by Whitney Sales

“If you don’t go after what you want, you’ll never have it. If you don’t ask, the answer is always no. If you don’t step forward, you’re always in the same place.” Nora Roberts

I am a true believer in this statement. Here are helpful tips that can increase the likelihood of success in any request.

  1. Make your request clear and actionable. It is my belief that people generally want to help others. As a manager and salesperson, the art of deciphering other requests has become second nature, but most people aren’t mind readers, nor do they have the incentive to try to be. People need to know what you’re asking for or they can’t help. In addition, you need to make that request easy to act upon. Don’t make someone else work to help you, unless intended.
  2. Frame your request for success. How you frame, meaning what you say before and after a request, is incredibly important. The information you present leading up to the request can be used to handle objections, present value, create empathy or set you up for failure. If you know where your audience is coming from, you will have a good idea about what information will be helpful in getting you to a yes.
  3. Get right with what you are asking for. Seventy percent of our communication is nonverbal. Personal psychology plays a big roll in a successful request. At times we may feel we’re asking too much from people, and in other cases we feel like someone ‘should’ have already done what we want. Vocal variation, intonation, pace, depth of voice and energy behind a request play a huge role in any ask. Mumbling, high pitch voices, excited pace and up ticks on statements can position a person from a place of weakness. All of these can and will communicate the nonverbal message in the back of your mind.
  4. Let go of expectations. It is my opinion that people do things because they want to, not because they are obligated to. Obligation creates resentment and distrust. If you find yourself motivating someone to do something because it’s their job or because you said so, it is time to take a step back. Adults are not children and treating them like one sets you up to be the recipient of childlike behavior, and not in the good way.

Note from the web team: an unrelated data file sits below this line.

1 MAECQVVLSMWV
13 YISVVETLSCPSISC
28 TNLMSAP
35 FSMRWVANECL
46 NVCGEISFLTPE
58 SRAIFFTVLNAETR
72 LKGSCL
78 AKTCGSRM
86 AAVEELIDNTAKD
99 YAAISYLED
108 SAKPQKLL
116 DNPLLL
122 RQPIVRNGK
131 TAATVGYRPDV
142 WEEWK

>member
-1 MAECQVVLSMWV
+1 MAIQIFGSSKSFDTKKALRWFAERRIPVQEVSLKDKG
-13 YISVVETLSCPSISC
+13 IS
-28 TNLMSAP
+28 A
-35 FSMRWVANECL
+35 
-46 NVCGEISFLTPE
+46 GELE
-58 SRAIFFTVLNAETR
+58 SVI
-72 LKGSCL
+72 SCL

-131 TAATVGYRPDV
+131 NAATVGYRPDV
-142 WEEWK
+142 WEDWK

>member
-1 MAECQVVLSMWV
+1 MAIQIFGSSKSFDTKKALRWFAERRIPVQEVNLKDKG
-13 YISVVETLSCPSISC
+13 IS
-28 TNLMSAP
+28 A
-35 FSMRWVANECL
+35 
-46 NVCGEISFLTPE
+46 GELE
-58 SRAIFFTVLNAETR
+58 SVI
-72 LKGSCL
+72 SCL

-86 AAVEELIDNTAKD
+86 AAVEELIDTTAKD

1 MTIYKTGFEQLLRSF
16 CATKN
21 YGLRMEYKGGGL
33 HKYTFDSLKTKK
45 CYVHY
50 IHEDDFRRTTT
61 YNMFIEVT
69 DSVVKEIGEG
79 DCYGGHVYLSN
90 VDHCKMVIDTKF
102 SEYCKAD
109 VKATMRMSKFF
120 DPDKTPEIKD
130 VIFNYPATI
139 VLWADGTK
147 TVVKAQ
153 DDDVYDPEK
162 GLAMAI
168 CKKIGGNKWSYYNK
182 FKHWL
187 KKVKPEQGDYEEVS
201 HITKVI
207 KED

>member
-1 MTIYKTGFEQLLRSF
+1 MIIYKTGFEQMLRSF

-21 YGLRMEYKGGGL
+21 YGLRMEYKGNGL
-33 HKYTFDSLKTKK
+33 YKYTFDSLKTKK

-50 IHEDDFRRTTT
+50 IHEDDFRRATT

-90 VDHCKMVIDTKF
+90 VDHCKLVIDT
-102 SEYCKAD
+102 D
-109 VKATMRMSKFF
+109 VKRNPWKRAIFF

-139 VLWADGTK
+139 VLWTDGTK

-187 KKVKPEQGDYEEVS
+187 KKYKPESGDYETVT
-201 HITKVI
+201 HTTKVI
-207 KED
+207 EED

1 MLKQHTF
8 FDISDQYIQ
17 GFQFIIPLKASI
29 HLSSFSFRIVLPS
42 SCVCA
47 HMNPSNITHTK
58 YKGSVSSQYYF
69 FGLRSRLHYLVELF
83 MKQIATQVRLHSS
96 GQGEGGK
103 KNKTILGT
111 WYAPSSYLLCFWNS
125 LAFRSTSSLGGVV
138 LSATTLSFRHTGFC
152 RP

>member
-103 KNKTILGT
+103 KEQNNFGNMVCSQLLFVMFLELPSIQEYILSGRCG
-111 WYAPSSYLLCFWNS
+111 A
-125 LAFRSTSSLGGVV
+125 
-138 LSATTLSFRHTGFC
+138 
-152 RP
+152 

5. Know the balance in your emotional bank account. Years ago, I took a training course with executive coach Bryan Franklin, who taught me about an ‘emotional bank account’. Coined by Stephen Covey“It basically means that anyone with whom we have a relationship with, whether it be our coworkers, family or friends, we maintain a personal ‘emotional’ bank account with them. This account begins on a neutral balance. And just as with any bank account, we can make deposits and withdrawals. However, instead of dealing with units of monetary value, we deal with emotional units.”, as defined by Life Training OnlineEmotional bank accounts apply to business relationships just as they do personal relationships. The balance in your emotional bank account will play a large role in the success of any request

Featured Resources

What is sales?

Let's redefine the skewed perception of sales. Everyone does it, no one talks about it. Sometimes you don’t even know when you’re doing it. I’ll let the cat out of the bag: If you’re doing business, you are in the business of selling! Repeat after me. Everything is a...

read more

More Content Like This

Step 4: A founders guide to pricing your product

We hear about the challenges of pricing over and over again when talking to clients. There’s the concern of pricing too high and losing a customer, pricing too low and missing out on valuable revenue, modeling pricing wrong and diluting your customer acquisition...

read more

Step 3: Product Position & Distribution

Company and product positioning is a vital step in the formation of your sales and distribution strategy. While marketing and sales differ in many ways, they are really just two sides of the same coin. You can’t have one without having the other, although they fulfill...

read more

Being a female CEO in Silicon Valley

Last night, female CEO's got real on the struggles of creating, running and scaling companies. While they share many of the same challenges of their male counterparts, it's refreshing and inspiring to hear the tales from a woman's perspective, one that is usually...

read more

Early days of Hootsuite’s sales team

How Steve Johnson, CRO of Hootsuite, grew the Customer Success and Sales team from a 5 to a 300 person organization using Vision-Based Several months ago, at an event hosted by e27 and Red Dot Ventures in Singapore, I had the chance to hear a talk by Steve Johnson,...

read more